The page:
Perhaps the most notable land bird resident is St Kilda’s own distinctive subspecies of wren. Martin Martin mentioned them in 1698 and, in 1758, the Rev. Kenneth Macaulay speculated ‘how these little birds . . . could have flown thither or whether they went accidentally in boats’. Almost certainly they flew and distinctive subspecies of Troglodytes troglodytes have arisen on offshore islands elsewhere in the North Atlantic. In 1884 Seebohm first described the St Kilda wren as a new species but only a couple of years later it was reduced to the subspecific status it still enjoys to this day. Troglodytes troglodytes hirtensis is 2 or 3g heavier than mainland wrens, longer winged with long, thicker bill and legs. It is paler and more barred in appearance, has a slightly different song and lays larger, heavier eggs. Such adaptations may enable it to withstand the harsh, exposed conditions it has experienced on St Kilda, or else they might be the result of a limited gene pool amongst the original colonisers. All this has been achieved within 10,000 years, since the end of the last glaciation allowed plants and animals to return and recolonise St Kilda.

St Kilda WrenInitially the St Kilda wren attracted such attention from naturalists, museums and collectors that the islanders used to supplement their meagre income by selling skins and eggs. Fears were expressed that the subspecies might become extinct so in 1904, a special Act of Parliament was passed to protect both the St Kilda wren and another rare seabird nesting there, the Leach’s storm-petrel. Numbers may indeed have declined around the Village but the wren was never really in any danger of extinction since it was more abundant on the steep, dangerous cliffs around St Kilda’s coast. Numbers may vary slightly from year to year but probably total around 230 pairs, with over 100 on Hirta, about 50 each on Boreray and Soay, another 25 or so on Dun and even two or three pairs near the summit of Stac an Armin.

The wren’s distribution is closely linked to that of the Atlantic puffin and the highest densities are to be found on Dun and at Carn Mor on Hirta. A few have even been found on Stac an Armin. Sandeels dropped by Atlantic puffins, carcasses from adults predated by gulls and dead chicks at the mouth of nest burrows all support an abundance of carrion-eating insects upon which the wrens feed. The birds that manage to live around the Village probably benefited from the middens and food stores around the houses (and nowadays the MoD Base) and from rotting sheep carcasses in the cleitean.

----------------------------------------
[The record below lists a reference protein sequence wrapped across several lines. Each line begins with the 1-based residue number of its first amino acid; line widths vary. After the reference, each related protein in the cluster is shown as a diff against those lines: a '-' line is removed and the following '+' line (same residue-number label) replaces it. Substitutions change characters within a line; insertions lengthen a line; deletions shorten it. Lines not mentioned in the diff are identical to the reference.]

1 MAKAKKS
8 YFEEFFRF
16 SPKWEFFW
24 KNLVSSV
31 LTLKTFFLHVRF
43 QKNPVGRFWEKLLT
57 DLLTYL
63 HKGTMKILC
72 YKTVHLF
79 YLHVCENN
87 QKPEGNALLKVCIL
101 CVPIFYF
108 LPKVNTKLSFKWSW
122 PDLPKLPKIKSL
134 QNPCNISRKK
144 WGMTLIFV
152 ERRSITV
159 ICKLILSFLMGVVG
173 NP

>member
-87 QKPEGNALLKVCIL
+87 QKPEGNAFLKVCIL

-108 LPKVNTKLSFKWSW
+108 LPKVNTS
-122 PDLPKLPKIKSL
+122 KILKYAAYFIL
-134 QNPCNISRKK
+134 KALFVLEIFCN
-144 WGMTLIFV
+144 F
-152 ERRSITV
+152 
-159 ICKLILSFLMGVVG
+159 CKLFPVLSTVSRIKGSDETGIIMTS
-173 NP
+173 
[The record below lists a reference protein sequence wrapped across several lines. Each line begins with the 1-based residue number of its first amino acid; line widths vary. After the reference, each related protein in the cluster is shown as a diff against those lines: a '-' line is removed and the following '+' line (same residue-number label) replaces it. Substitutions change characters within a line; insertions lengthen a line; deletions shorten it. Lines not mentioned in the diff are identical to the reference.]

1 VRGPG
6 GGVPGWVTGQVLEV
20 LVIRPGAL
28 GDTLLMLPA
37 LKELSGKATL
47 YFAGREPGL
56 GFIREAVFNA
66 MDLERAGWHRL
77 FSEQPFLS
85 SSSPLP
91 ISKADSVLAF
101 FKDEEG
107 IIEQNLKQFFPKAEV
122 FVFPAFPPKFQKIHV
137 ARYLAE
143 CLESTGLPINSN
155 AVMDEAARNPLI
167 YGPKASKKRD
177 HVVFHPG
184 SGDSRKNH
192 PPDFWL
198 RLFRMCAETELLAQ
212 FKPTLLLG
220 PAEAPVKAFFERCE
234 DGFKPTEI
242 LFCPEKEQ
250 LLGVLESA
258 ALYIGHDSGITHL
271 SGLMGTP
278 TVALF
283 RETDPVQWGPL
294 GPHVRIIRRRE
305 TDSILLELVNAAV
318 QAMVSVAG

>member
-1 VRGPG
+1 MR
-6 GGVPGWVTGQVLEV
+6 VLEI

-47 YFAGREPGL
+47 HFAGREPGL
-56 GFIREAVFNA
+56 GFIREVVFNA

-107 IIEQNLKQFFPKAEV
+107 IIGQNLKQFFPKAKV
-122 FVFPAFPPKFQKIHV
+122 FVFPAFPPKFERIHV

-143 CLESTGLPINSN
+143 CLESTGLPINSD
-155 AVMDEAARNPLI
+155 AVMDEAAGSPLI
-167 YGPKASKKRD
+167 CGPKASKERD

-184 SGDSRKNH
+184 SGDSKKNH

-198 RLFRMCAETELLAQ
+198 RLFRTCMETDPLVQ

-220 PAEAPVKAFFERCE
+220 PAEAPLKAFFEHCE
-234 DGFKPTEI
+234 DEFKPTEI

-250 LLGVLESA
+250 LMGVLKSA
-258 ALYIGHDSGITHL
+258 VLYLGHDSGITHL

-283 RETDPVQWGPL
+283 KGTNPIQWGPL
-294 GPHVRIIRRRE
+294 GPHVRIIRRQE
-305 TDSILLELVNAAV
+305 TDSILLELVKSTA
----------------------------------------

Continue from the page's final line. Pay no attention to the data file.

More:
Rock crevices, scree slopes, dry-stone walls, buildings and cleitean all provide shelter and ideal nesting sites for the wrens. On St Kilda the wrens have no real predators and, although their numbers may fluctuate from year to year due, presumably, to vagaries in the weather and food supply, the population of St Kilda wren seems secure.

Breeding Seabirds

The four main islands and associated sea stacks provide a variety of breeding habitat for the seabird community. The oceanic vegetation communities offer ideal nesting opportunities for burrow-nesting species such as Atlantic puffins and Manx shearwaters while the rocky cliffs contain extensive ledges for breeding common guillemots and razorbills. Rock crevices, including those on human-made structures such as houses and cleitean also provide nesting habitat for storm-petrels.

Great skuaSt Kilda’s exposed cliffs have long hosted seabird communities of historical fascination as well as exceptional biological importance. The northern fulmar population has existed here from time uncertain and was the only known British breeding site of the species until 1878; the first British (as recently as 1818), and only the third ever, specimen of Leach’s storm-petrel was collected on St Kilda; and, of course, St Kilda is famous as one of the best-known haunts of the now extinct great auk, being one of only three sites in the eastern Atlantic where this species is known certainly to have bred. That the ornithological history of the islands has been so well-documented testifies to their importance in a global context.

Ever since St Kilda was settled the seabirds have played a key role in the life of the human residents. In most places where humans and birds co-exist the relationship between the two tends to be one of exploitation, whether this be hunting, husbandry, or harvesting, and St Kilda is no different. Rarely, however, have humans depended on birds to the degree that the St Kildans depended on seabirds. During the long period of human habitation several species were captured for food, oil and feathers; their eggs were also eaten as well as being supplied to collectors. Although such exploitation was heavy it was also sustainable because the bird populations were so large.


Table 3.3: Population sizes of each species of seabird breeding on St Kilda in 1999-2000 and the relative importance of these in the Great Britain & Ireland and north-east Atlantic contexts.


Population size1 Proportion of Great Britain and Ireland population
Proportion of north-east Atlantic population

Population trend on St Kilda
Northern fulmar 66,942

13.26 3.69
Stable after prolonged period of growth in the 20th century
Manx shearwater 4,803

1.35 1.26 Unknown
European storm-petrel 1,121

0.95 0.30 Unknown
Leach’s storm-petrel 45,433

92.10 89.29 Unknown
Northern gannet 60,428

24.14 23.64 Stable after prolonged period of growth in the 20th century
European shag 19

0.07 0.04 Probably little change since 1970s
Arctic skua 1

0.07 0.00 First bred 1999?
Great skua 169

1.47 1.38 Steady increase since colonisation

Mew gull

1 0.00 0.00 Very small numbers only since first records
Lesser black-backed gull